All these things together – the sounds, the dampness in the air, the dim light of the house even with the curtains open – make this like a day I’ve experienced before. A day that’s happened here…and there…and there. Those days in my old office in Austin where a bit of rain kept bus-riding clients at home and meant a colleague and I could steal a moment to catch up on a cup of tea and a chat. Or, those times as a child when I’d wrap up in this old blanket from my Mimi’s house and read The Three Musketeers. Or, when we lived in Japan and I’d get home early from teaching young boys sections of Casey at the Bat, the rain would start and I’d doze off for a brief nap. And don’t even get me started on how this reminds me of the rainy season in the Dominican Republic. It may be halfway across the world, but I can practically smell the rice and beans cooking through the drizzle.

Even the most adventurous of expats crave a sense of belonging. I believe these moments – the stream of past events that bind us through each stop in our journey – have the power to make us homesick. That’s okay, of course. But, they also have the power to help us realize that we can carry home with us. We are a part of something constant through the power of our own memory and the people with whom we share those times, even if we move around a lot. It takes stopping to notice. And really, not just noticing, but feeling the noticing, filing it away, making it part of our collective records of the home we hold inside us. That’s a good thing. Because we’re not home-less, we’re home-full. We’re a long, long list of places that we collect together into a new land called “us.”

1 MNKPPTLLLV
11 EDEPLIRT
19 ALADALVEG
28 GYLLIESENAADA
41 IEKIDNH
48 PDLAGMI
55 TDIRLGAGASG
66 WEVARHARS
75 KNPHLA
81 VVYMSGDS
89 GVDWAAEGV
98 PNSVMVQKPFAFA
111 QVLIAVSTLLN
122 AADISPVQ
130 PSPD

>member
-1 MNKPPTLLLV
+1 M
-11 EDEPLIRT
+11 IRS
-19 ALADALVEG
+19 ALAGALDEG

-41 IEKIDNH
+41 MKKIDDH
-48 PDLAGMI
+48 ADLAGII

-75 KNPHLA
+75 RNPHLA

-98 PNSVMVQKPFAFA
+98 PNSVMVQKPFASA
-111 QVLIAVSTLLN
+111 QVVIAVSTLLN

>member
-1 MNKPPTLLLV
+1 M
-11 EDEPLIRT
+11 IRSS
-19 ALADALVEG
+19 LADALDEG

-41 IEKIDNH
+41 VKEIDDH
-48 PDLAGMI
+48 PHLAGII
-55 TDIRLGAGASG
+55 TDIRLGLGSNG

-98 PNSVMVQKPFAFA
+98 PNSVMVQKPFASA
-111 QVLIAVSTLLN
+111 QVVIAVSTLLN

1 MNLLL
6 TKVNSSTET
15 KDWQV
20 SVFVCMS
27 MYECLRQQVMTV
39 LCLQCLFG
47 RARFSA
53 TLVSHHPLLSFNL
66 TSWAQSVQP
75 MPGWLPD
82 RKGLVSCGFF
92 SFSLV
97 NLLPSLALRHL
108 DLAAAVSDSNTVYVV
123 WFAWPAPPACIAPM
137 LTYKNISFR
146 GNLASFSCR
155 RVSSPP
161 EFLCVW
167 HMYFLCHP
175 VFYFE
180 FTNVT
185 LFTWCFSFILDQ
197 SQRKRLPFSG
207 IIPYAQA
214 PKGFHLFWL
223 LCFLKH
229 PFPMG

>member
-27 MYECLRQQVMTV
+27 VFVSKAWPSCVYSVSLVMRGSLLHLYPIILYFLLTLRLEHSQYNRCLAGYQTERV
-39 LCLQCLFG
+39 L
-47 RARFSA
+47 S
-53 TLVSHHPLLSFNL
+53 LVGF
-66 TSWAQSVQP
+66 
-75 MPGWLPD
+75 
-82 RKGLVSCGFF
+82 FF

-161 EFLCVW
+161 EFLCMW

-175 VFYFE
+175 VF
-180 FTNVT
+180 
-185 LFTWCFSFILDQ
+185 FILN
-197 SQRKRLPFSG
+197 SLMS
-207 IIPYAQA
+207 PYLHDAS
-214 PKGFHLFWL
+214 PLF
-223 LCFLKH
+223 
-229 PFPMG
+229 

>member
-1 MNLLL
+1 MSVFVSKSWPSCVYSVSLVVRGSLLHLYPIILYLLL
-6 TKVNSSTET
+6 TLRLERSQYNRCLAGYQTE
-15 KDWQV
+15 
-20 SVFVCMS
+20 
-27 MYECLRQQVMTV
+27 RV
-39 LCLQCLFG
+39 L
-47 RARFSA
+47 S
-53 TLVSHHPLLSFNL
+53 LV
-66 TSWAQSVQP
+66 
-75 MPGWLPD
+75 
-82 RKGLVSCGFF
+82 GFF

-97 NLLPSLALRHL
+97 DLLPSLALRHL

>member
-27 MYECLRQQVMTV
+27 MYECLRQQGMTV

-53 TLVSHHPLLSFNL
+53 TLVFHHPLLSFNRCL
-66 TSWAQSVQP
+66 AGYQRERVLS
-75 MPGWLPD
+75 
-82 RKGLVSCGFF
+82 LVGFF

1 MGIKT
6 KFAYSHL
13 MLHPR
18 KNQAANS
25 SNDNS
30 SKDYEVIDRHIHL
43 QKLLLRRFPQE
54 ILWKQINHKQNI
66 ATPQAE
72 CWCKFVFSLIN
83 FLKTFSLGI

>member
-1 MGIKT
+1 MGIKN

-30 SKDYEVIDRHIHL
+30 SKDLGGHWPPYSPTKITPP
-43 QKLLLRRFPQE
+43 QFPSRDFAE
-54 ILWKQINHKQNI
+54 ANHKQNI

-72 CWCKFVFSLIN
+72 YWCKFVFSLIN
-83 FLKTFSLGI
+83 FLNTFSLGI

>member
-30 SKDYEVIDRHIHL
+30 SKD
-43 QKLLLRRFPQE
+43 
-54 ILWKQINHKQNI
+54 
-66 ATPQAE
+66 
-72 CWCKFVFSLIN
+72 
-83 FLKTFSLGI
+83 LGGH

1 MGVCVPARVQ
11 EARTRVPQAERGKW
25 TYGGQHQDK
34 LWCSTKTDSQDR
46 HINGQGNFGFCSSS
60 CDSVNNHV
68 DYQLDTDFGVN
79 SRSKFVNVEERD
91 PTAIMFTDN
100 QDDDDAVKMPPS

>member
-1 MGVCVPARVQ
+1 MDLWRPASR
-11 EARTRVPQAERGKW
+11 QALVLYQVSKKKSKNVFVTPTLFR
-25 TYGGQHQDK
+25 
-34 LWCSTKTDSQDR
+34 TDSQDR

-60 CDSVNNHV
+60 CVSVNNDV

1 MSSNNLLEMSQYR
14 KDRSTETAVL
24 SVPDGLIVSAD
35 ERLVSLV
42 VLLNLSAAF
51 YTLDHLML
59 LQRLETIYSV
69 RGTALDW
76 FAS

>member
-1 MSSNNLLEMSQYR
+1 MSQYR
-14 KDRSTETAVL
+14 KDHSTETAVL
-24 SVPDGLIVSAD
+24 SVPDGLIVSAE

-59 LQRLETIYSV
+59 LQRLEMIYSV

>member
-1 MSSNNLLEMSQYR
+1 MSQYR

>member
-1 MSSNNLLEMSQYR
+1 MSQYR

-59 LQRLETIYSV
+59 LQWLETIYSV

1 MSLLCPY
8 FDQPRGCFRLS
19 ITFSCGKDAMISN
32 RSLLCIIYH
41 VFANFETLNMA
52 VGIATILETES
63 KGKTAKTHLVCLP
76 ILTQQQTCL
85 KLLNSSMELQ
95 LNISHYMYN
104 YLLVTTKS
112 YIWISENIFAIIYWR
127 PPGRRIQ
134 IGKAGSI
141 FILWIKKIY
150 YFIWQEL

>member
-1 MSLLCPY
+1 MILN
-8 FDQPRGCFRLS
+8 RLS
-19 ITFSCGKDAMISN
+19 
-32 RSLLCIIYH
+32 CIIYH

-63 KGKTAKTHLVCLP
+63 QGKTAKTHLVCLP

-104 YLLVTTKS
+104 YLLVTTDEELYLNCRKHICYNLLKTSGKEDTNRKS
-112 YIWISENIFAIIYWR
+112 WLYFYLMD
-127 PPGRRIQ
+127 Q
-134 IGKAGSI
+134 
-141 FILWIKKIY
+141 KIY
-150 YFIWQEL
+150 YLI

When In Doubt…There’s Always Flash Mobs

When you move a lot you find surprising ways to perk yourself up. Your typical habits for brightening a rainy day may not exist…no Starbuck’s, no lunch with your very best childhood friend, no quick cup of coffee with your mom, no browsing the crafts aisle at Target. Did I mention no Starbuck’s?

So, you find other ways to celebrate life. One of my favorites? Watching flash mobs on YouTube…especially ones that involve marriage proposals…although anything that combines both smiles and tears can be a winner. All it really takes is 3-4 minutes and the decision to let yourself smile (or cry) and you’ll be all lemonade and absolutely no lemons!

This one’s been making the rounds quite a bit. I love it! Happy Friday Everyone!